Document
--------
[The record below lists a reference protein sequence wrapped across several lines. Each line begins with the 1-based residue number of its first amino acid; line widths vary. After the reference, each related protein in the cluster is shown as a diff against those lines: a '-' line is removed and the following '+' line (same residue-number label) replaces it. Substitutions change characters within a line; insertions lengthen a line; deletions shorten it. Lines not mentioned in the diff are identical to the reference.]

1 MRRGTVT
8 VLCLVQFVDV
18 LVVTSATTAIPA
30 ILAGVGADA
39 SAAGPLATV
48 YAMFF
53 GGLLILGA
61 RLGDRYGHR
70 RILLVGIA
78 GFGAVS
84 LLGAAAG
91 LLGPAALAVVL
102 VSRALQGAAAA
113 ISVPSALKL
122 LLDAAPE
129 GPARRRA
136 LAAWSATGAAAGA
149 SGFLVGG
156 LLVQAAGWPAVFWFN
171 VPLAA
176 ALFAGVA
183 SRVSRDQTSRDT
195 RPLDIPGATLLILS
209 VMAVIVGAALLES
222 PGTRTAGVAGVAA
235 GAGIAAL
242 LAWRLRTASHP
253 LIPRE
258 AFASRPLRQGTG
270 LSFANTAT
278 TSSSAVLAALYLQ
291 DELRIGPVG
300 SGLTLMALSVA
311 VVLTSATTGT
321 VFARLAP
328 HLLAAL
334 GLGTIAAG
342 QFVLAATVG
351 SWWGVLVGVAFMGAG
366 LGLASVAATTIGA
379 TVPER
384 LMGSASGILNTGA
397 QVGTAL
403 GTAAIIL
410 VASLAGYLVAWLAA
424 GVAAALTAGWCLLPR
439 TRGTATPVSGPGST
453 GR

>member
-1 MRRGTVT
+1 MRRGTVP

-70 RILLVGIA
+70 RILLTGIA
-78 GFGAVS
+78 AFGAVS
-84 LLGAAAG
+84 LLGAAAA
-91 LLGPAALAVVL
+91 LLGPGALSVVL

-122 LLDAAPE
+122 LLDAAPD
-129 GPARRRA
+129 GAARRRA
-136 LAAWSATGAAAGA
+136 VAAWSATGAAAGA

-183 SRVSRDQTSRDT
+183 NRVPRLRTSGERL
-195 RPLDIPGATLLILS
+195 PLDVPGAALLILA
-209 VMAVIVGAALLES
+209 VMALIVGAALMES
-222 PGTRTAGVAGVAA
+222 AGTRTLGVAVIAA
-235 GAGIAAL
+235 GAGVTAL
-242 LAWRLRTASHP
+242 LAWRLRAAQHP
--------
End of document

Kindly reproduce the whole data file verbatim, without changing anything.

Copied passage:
[The record below lists a reference protein sequence wrapped across several lines. Each line begins with the 1-based residue number of its first amino acid; line widths vary. After the reference, each related protein in the cluster is shown as a diff against those lines: a '-' line is removed and the following '+' line (same residue-number label) replaces it. Substitutions change characters within a line; insertions lengthen a line; deletions shorten it. Lines not mentioned in the diff are identical to the reference.]

1 MRRGTVT
8 VLCLVQFVDV
18 LVVTSATTAIPA
30 ILAGVGADA
39 SAAGPLATV
48 YAMFF
53 GGLLILGA
61 RLGDRYGHR
70 RILLVGIA
78 GFGAVS
84 LLGAAAG
91 LLGPAALAVVL
102 VSRALQGAAAA
113 ISVPSALKL
122 LLDAAPE
129 GPARRRA
136 LAAWSATGAAAGA
149 SGFLVGG
156 LLVQAAGWPAVFWFN
171 VPLAA
176 ALFAGVA
183 SRVSRDQTSRDT
195 RPLDIPGATLLILS
209 VMAVIVGAALLES
222 PGTRTAGVAGVAA
235 GAGIAAL
242 LAWRLRTASHP
253 LIPRE
258 AFASRPLRQGTG
270 LSFANTAT
278 TSSSAVLAALYLQ
291 DELRIGPVG
300 SGLTLMALSVA
311 VVLTSATTGT
321 VFARLAP
328 HLLAAL
334 GLGTIAAG
342 QFVLAATVG
351 SWWGVLVGVAFMGAG
366 LGLASVAATTIGA
379 TVPER
384 LMGSASGILNTGA
397 QVGTAL
403 GTAAIIL
410 VASLAGYLVAWLAA
424 GVAAALTAGWCLLPR
439 TRGTATPVSGPGST
453 GR

>member
-1 MRRGTVT
+1 MRRGTVP

-70 RILLVGIA
+70 RILLTGIA
-78 GFGAVS
+78 AFGAVS
-84 LLGAAAG
+84 LLGAAAA
-91 LLGPAALAVVL
+91 LLGPGALSVVL

-122 LLDAAPE
+122 LLDAAPD
-129 GPARRRA
+129 GAARRRA
-136 LAAWSATGAAAGA
+136 VAAWSATGAAAGA

-183 SRVSRDQTSRDT
+183 NRVPRLRTSGERL
-195 RPLDIPGATLLILS
+195 PLDVPGAALLILA
-209 VMAVIVGAALLES
+209 VMALIVGAALMES
-222 PGTRTAGVAGVAA
+222 AGTRTLGVAVIAA
-235 GAGIAAL
+235 GAGVTAL
-242 LAWRLRTASHP
+242 LAWRLRAAQHP